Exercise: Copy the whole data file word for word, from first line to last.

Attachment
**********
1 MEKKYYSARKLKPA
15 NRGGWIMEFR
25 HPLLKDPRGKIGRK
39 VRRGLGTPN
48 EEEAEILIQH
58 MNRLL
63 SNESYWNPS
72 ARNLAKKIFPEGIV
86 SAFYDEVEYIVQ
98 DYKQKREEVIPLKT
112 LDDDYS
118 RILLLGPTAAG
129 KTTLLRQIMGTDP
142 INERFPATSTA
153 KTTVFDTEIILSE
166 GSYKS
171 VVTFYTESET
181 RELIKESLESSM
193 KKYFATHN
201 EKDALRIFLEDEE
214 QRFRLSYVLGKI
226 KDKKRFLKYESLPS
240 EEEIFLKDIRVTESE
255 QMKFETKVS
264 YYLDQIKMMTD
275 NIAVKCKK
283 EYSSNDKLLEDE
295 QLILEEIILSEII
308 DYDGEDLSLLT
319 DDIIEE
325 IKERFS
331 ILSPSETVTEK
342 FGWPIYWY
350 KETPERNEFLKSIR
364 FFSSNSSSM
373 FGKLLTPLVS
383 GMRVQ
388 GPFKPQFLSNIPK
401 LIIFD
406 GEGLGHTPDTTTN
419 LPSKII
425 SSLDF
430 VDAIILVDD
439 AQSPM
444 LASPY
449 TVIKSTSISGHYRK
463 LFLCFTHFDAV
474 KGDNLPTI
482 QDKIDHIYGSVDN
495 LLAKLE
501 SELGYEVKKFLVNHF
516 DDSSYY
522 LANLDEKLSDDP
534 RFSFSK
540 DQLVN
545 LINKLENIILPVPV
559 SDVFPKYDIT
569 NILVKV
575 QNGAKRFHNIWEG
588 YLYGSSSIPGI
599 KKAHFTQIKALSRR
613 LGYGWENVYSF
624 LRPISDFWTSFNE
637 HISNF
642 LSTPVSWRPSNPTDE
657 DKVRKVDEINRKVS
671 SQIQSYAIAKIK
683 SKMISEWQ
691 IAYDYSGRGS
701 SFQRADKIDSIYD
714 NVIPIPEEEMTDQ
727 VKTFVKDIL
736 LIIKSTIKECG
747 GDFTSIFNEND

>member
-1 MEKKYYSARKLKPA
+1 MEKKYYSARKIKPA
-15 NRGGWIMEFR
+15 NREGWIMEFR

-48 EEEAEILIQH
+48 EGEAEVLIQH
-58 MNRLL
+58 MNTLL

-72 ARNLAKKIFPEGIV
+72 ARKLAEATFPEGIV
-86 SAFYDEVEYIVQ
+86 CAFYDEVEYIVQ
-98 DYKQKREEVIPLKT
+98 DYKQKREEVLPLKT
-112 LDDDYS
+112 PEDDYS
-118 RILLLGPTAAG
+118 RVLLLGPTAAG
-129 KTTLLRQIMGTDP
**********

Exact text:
1 MEKKYYSARKLKPA
15 NRGGWIMEFR
25 HPLLKDPRGKIGRK
39 VRRGLGTPN
48 EEEAEILIQH
58 MNRLL
63 SNESYWNPS
72 ARNLAKKIFPEGIV
86 SAFYDEVEYIVQ
98 DYKQKREEVIPLKT
112 LDDDYS
118 RILLLGPTAAG
129 KTTLLRQIMGTDP
142 INERFPATSTA
153 KTTVFDTEIILSE
166 GSYKS
171 VVTFYTESET
181 RELIKESLESSM
193 KKYFATHN
201 EKDALRIFLEDEE
214 QRFRLSYVLGKI
226 KDKKRFLKYESLPS
240 EEEIFLKDIRVTESE
255 QMKFETKVS
264 YYLDQIKMMTD
275 NIAVKCKK
283 EYSSNDKLLEDE
295 QLILEEIILSEII
308 DYDGEDLSLLT
319 DDIIEE
325 IKERFS
331 ILSPSETVTEK
342 FGWPIYWY
350 KETPERNEFLKSIR
364 FFSSNSSSM
373 FGKLLTPLVS
383 GMRVQ
388 GPFKPQFLSNIPK
401 LIIFD
406 GEGLGHTPDTTTN
419 LPSKII
425 SSLDF
430 VDAIILVDD
439 AQSPM
444 LASPY
449 TVIKSTSISGHYRK
463 LFLCFTHFDAV
474 KGDNLPTI
482 QDKIDHIYGSVDN
495 LLAKLE
501 SELGYEVKKFLVNHF
516 DDSSYY
522 LANLDEKLSDDP
534 RFSFSK
540 DQLVN
545 LINKLENIILPVPV
559 SDVFPKYDIT
569 NILVKV
575 QNGAKRFHNIWEG
588 YLYGSSSIPGI
599 KKAHFTQIKALSRR
613 LGYGWENVYSF
624 LRPISDFWTSFNE
637 HISNF
642 LSTPVSWRPSNPTDE
657 DKVRKVDEINRKVS
671 SQIQSYAIAKIK
683 SKMISEWQ
691 IAYDYSGRGS
701 SFQRADKIDSIYD
714 NVIPIPEEEMTDQ
727 VKTFVKDIL
736 LIIKSTIKECG
747 GDFTSIFNEND

>member
-1 MEKKYYSARKLKPA
+1 MEKKYYSARKIKPA
-15 NRGGWIMEFR
+15 NREGWIMEFR

-48 EEEAEILIQH
+48 EGEAEVLIQH
-58 MNRLL
+58 MNTLL

-72 ARNLAKKIFPEGIV
+72 ARKLAEATFPEGIV
-86 SAFYDEVEYIVQ
+86 CAFYDEVEYIVQ
-98 DYKQKREEVIPLKT
+98 DYKQKREEVLPLKT
-112 LDDDYS
+112 PEDDYS
-118 RILLLGPTAAG
+118 RVLLLGPTAAG
-129 KTTLLRQIMGTDP